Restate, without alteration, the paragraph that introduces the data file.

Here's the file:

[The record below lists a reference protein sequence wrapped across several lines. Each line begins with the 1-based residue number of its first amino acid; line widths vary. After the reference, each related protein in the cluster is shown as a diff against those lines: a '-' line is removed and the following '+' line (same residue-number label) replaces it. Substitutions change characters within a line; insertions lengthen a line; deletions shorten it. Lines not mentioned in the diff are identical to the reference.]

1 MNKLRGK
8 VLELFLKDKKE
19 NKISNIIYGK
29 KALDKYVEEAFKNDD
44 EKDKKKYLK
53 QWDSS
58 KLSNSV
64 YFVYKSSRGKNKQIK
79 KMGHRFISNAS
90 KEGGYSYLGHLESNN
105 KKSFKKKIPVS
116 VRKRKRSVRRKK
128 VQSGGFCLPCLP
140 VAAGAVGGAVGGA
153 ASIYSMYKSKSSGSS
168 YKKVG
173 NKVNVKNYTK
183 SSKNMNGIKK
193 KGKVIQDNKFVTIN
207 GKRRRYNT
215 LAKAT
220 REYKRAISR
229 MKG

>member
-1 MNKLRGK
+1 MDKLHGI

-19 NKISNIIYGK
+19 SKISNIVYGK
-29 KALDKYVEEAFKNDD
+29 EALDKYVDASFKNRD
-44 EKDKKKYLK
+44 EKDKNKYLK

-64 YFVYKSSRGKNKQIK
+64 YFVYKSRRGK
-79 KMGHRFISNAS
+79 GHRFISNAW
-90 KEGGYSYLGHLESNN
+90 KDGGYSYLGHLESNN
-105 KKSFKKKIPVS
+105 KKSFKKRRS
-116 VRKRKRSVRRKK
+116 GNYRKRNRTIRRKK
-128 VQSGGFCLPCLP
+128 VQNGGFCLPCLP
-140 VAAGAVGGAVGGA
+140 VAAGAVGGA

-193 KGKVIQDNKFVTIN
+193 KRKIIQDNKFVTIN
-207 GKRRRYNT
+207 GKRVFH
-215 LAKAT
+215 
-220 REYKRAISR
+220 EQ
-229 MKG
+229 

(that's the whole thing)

[The record below lists a reference protein sequence wrapped across several lines. Each line begins with the 1-based residue number of its first amino acid; line widths vary. After the reference, each related protein in the cluster is shown as a diff against those lines: a '-' line is removed and the following '+' line (same residue-number label) replaces it. Substitutions change characters within a line; insertions lengthen a line; deletions shorten it. Lines not mentioned in the diff are identical to the reference.]